to science, and career exploration
Finally, we’ve observed a handful
of teachers who’ve created a class
identity and sense of belonging that
they’ve tied to class work. They use
words like “we” and “our class.” For
example, in reference to an upcoming
student mentoring project, the teacher
said, “We’ll be teaching 5th graders
about invasive species. Each one of
you plays an important role in making
this succeed. The 5th graders depend
on your knowledge, preparation, and
Finding Its Relative Worth: Cost Value
Like savvy shoppers, students often
weigh the relative costs of their
options. Before engaging in learning,
participation, and achievement, they
may think about what they’ll have to
“pay” for it and what they’ll gain in
return. Video games, part-time jobs,
other classes, and socializing may
compete with studying for students’
time and effort.
If students perceive that their
science content has little value, they
may calculate that the cost of engaging
in it is simply too high. However, if
a teacher consistently highlights the
value of science in terms of students’
interests, goals, self-perceptions, and
daily life, it’s often enough to sway this
cost analysis in favor of science.
A Worthwhile Investment
When students hold the belief, flawed
though it may be, that academics have
little value, it’s no wonder they’re dis-
engaged from school. Fortunately,
teachers have tremendous power to
influence those beliefs. Investing the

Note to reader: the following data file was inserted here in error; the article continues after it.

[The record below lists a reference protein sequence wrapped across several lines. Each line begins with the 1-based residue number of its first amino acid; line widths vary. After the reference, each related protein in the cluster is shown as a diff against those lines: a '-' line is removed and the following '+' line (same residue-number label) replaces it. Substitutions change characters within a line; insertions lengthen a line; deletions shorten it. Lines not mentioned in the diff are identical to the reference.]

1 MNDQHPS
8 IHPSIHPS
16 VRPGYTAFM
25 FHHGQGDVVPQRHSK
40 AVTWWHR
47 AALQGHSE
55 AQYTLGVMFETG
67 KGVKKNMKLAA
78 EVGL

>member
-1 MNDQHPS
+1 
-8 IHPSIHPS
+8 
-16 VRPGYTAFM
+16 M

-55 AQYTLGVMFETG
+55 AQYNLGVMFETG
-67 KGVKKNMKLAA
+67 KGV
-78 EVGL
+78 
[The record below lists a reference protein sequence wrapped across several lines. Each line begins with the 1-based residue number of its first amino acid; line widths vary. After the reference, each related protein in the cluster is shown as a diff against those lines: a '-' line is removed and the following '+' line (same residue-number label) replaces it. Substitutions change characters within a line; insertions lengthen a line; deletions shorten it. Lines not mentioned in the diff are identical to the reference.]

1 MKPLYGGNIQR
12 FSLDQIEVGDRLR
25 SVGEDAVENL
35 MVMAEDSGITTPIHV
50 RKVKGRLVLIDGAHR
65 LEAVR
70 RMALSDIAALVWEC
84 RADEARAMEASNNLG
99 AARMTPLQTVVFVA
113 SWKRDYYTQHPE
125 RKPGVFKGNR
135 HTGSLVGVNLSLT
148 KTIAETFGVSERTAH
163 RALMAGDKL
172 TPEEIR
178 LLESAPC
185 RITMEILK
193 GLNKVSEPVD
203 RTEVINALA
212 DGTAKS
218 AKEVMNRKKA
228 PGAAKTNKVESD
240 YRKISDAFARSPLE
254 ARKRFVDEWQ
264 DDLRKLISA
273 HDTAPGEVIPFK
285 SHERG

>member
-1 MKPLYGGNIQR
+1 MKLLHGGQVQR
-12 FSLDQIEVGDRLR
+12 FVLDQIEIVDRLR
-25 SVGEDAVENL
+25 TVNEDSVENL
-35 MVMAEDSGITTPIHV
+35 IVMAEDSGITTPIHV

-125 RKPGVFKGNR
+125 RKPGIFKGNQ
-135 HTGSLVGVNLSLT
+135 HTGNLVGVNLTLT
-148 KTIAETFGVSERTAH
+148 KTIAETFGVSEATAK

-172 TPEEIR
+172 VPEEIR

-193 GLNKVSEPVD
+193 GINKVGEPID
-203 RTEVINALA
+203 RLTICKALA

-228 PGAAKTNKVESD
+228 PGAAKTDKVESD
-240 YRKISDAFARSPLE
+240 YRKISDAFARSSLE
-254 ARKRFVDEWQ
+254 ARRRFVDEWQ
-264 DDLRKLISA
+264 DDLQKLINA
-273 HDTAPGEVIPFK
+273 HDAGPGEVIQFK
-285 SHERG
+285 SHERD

effort to implement the strategies
we’ve suggested here is well worth the
cost. Helping students find value in
their learning activities is likely to
result in increased student
engagement, interest, and performance
both in and out of school. EL
Authors’ note: The material in this
article is based on work supported by the
National Science Foundation under Grants
No: HRD-1136143, HRD-1102925, and
HRD-0827526. Any opinions, findings,
conclusions, or recommendations
expressed in this article are those of the
authors and do not reflect the views of the
National Science Foundation.
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Schmidt, J. A., Shumow, L., & Durik, A.,
(2011). Incremental mindset and utility
for science learning and engagement
(IMUScLE). Grant proposal funded by
the National Science Foundation, Washington, DC.
Shumow, L., & Schmidt, J. A. (2014).
Enhancing adolescents’ motivation for
science: Research-based strategies for
teaching male and female students.
Thousand Oaks, CA: Corwin.
Lee Shumow ( firstname.lastname@example.org) is
Presidential Teaching Professor and
Jennifer A. Schmidt (jaschmidt@
niu.edu) is associate professor in the
Department of Leadership, Educational
Psychology, and Foundations at Northern
Illinois University, DeKalb. They are
the authors of Enhancing Adolescents’
Motivation for Science: Research-Based
Strategies for Teaching Male and Female
Students (2014, Corwin).